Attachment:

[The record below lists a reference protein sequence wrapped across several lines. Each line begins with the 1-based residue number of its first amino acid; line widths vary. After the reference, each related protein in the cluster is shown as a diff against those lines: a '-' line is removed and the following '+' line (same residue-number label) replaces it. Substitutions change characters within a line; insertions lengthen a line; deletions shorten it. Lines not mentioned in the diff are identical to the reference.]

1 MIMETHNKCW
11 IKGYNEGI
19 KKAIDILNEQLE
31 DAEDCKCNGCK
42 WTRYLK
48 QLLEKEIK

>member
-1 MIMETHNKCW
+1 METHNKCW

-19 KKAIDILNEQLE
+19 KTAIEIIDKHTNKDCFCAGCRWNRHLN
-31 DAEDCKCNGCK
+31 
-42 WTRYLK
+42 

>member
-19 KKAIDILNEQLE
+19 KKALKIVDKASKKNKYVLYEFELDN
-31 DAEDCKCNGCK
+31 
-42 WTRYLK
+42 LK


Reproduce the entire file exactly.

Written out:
[The record below lists a reference protein sequence wrapped across several lines. Each line begins with the 1-based residue number of its first amino acid; line widths vary. After the reference, each related protein in the cluster is shown as a diff against those lines: a '-' line is removed and the following '+' line (same residue-number label) replaces it. Substitutions change characters within a line; insertions lengthen a line; deletions shorten it. Lines not mentioned in the diff are identical to the reference.]

1 MIMETHNKCW
11 IKGYNEGI
19 KKAIDILNEQLE
31 DAEDCKCNGCK
42 WTRYLK
48 QLLEKEIK

>member
-1 MIMETHNKCW
+1 METHNKCW

-19 KKAIDILNEQLE
+19 KTAIEIIDKHTNKDCFCAGCRWNRHLN
-31 DAEDCKCNGCK
+31 
-42 WTRYLK
+42 

>member
-19 KKAIDILNEQLE
+19 KKALKIVDKASKKNKYVLYEFELDN
-31 DAEDCKCNGCK
+31 
-42 WTRYLK
+42 LK